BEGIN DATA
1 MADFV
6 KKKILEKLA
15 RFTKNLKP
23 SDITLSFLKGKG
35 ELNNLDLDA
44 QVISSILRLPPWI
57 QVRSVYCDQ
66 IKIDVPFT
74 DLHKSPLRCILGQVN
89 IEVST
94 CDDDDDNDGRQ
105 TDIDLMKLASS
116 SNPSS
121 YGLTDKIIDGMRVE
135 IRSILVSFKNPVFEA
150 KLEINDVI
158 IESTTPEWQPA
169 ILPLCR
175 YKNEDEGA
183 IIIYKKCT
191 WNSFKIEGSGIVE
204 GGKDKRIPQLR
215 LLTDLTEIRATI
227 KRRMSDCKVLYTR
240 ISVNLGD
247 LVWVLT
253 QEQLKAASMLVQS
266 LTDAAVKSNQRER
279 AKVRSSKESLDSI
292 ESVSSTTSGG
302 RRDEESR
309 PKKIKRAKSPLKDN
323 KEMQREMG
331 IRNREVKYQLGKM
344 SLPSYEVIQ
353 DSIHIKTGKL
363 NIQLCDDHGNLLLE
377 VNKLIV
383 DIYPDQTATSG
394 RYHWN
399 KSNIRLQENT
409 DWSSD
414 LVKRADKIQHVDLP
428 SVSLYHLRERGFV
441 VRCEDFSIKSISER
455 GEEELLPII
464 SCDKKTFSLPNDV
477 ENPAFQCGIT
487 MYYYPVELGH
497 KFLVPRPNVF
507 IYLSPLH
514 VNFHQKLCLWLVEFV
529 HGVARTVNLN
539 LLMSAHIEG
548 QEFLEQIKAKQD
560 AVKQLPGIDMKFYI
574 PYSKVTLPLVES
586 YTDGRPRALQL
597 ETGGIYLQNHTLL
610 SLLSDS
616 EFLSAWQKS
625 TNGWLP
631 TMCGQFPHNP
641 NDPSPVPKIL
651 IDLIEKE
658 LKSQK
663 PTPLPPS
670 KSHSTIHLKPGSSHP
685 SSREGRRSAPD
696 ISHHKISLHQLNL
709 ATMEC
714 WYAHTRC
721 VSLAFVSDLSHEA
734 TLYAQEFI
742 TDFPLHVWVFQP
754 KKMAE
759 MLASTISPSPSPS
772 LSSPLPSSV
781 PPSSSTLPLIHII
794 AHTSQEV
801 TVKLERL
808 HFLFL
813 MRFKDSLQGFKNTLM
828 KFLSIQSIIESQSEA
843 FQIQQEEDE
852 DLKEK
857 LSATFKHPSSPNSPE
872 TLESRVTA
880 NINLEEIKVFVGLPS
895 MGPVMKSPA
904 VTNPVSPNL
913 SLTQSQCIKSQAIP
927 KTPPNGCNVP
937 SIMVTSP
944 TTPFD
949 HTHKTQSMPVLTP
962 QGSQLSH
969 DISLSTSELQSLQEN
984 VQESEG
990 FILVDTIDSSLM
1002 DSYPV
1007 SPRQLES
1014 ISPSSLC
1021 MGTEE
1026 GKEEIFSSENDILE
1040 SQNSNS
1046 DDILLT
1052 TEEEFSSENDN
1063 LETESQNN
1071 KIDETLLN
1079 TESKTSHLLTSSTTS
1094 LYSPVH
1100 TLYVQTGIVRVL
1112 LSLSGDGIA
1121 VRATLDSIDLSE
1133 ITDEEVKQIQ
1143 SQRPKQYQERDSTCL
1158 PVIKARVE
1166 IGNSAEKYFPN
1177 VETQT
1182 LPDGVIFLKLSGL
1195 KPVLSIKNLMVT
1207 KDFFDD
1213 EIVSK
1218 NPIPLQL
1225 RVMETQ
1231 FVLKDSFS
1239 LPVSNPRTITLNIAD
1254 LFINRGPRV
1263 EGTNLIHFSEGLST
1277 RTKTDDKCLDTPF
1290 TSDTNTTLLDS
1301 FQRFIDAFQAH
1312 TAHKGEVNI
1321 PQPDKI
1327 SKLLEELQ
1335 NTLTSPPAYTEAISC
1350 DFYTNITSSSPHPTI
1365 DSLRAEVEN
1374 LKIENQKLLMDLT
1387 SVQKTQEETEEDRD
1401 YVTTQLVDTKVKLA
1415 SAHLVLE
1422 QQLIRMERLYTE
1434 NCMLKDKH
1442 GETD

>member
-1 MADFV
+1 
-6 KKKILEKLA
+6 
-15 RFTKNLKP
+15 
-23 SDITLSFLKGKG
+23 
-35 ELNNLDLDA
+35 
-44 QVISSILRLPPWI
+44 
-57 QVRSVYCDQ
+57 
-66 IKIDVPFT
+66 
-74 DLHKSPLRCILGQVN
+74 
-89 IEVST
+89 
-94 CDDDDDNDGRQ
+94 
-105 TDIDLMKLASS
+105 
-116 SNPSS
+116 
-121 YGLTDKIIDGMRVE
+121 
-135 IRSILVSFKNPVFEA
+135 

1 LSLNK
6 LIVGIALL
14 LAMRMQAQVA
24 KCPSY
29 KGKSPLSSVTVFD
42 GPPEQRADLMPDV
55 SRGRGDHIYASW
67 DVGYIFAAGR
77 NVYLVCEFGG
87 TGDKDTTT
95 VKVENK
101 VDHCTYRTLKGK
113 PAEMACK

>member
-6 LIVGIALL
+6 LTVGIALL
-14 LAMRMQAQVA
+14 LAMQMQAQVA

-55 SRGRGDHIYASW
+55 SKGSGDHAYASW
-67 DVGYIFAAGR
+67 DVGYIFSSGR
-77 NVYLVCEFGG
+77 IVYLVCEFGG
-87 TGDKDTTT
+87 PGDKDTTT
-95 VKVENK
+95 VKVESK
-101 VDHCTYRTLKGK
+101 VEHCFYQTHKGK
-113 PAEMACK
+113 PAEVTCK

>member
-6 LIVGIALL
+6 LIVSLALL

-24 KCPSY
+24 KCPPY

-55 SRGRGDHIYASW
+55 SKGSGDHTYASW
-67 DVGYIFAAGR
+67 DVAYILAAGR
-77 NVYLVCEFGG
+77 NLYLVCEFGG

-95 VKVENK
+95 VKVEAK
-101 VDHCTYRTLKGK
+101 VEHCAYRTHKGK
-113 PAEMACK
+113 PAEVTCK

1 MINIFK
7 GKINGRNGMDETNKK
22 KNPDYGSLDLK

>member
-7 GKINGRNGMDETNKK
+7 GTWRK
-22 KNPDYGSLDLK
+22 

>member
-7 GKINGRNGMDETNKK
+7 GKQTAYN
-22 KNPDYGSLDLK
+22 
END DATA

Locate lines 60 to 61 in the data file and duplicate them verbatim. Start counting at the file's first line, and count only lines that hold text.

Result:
610 SLLSDS
616 EFLSAWQKS